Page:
Deep processing enhance VN’s agricultural export value

Experts have advocated for deep processing to enhance competitiveness and create higher-value products.

As Vietnam seeks to boost export values and set new records in 2024 for key agricultural products, experts have advocated for deep processing to enhance competitiveness and create higher-value products.

The pepper industry is a typical example.

The Vietnam Pepper and Spice Association (VPSA) has predicted Việt Nam’s pepper exports will be promising in 2024, with prices anticipated to increase as a result of decreased production worldwide.

VPSA estimated a 10.5 per cent year-on-year decrease in Việt Nam’s pepper production to 160,000-165,000 tonnes in 2024 while the reduction rate in India is estimated at 20 per cent, Indonesia 20 – 30 per cent and Brazil 15 per cent.

According to VPSA, the sector must attach importance to deep processing to increase export value. The current proportion of processed pepper products for export stands at a mere 30 per cent, indicating the need for a significant improvement.

Despite the projected increase in pepper prices, pepper in the Central Highlands and Southeast regions has faced stiff competition from other crops, notably durian. This highlights the urgency for the industry to prioritise deep processing, not only to increase export value but also to provide farmers with peace in their mind amid fluctuating prices and market challenges, VPSA President Hoàng Thị Liên said.

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A representative of the Vietnam Coffee Cocoa Association (VICOFA) said that Vietnamese coffee is a sought-after product by importers. In June last year, for the first time in history, farmers had no coffee to sell. Currently, the inventory of this item has also decreased sharply, thus, the coffee prices are expected to reach new peaks in 2024.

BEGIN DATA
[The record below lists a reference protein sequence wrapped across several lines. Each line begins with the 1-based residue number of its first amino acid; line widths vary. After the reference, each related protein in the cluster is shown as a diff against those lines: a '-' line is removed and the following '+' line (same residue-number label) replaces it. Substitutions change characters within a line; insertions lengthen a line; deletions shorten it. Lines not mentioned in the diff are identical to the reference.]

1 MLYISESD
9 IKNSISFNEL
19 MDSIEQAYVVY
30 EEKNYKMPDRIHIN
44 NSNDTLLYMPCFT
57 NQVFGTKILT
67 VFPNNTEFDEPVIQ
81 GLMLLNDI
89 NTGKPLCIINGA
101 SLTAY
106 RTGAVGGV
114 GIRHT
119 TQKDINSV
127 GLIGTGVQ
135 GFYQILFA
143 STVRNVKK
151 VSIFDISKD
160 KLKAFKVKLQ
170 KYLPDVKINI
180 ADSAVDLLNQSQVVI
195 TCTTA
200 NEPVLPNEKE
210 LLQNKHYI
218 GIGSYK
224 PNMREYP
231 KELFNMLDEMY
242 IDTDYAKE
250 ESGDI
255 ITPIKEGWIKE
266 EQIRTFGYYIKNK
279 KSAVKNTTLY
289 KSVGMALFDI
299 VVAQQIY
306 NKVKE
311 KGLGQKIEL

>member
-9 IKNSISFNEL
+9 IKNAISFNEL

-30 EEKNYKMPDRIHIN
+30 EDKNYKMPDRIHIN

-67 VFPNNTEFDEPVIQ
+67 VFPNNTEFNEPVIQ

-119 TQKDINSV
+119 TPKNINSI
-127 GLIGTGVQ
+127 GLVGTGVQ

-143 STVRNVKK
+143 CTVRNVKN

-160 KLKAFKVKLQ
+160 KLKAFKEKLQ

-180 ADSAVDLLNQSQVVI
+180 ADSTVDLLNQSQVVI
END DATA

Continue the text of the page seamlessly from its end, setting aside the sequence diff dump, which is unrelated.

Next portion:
Phan Minh Thông, Chairman of the Board of Directors of Phúc Sinh Corporation, a big Vietnamese pepper and coffee exporter in HCM City, highlighted the indispensable role of continued investment in deep processing for the sustainable development of Việt Nam’s coffee and black pepper sectors.

Industry insiders in the seafood sector also emphasized the significance of deep processing in the seafood sector to boost competitiveness.

Kim Thu, a shrimp market expert at the Association of Seafood Exporters and Producers (VASEP), underlined the need for the Vietnamese shrimp industry to improve its competitive capacity by promoting processing to increase product value. Currently, value-added processed shrimp products contribute 40-45 per cent to the total shrimp export value annually, she noted.

Đặng Phúc Nguyên, General Secretary of the Vietnam Fruit and Vegetable Association (Vinafruit), said that to become a fruit and vegetable export powerhouse in Southeast Asia and the world, it is essential for Việt Nam to improve several issues, including deep processing.

Only 25 per cent of exported fruits and vegetables have been processed whereas it is up to 50 per cent in countries with strong export potential in this regard.

According to Nguyên, thousands of businesses engage in processing in Việt Nam but they operate on a small scale. Therefore, it is a must to prioritise investment in and have special mechanisms to encourage deep processing. — VNS


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